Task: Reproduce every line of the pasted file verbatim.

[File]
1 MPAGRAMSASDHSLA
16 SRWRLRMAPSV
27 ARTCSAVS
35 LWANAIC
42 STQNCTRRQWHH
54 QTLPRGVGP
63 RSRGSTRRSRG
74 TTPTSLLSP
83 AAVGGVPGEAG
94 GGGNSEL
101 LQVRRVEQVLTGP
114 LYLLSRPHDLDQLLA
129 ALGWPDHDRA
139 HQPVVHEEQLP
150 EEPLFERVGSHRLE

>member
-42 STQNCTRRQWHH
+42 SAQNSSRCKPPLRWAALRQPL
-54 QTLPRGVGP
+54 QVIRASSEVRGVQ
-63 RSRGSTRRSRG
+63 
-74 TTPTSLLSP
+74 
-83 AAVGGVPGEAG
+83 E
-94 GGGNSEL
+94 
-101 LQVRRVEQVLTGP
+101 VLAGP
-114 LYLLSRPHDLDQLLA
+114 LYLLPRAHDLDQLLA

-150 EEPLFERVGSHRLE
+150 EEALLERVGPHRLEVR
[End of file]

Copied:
1 MPAGRAMSASDHSLA
16 SRWRLRMAPSV
27 ARTCSAVS
35 LWANAIC
42 STQNCTRRQWHH
54 QTLPRGVGP
63 RSRGSTRRSRG
74 TTPTSLLSP
83 AAVGGVPGEAG
94 GGGNSEL
101 LQVRRVEQVLTGP
114 LYLLSRPHDLDQLLA
129 ALGWPDHDRA
139 HQPVVHEEQLP
150 EEPLFERVGSHRLE

>member
-42 STQNCTRRQWHH
+42 SAQNSSRCKPPLRWAALRQPL
-54 QTLPRGVGP
+54 QVIRASSEVRGVQ
-63 RSRGSTRRSRG
+63 
-74 TTPTSLLSP
+74 
-83 AAVGGVPGEAG
+83 E
-94 GGGNSEL
+94 
-101 LQVRRVEQVLTGP
+101 VLAGP
-114 LYLLSRPHDLDQLLA
+114 LYLLPRAHDLDQLLA

-150 EEPLFERVGSHRLE
+150 EEALLERVGPHRLEVR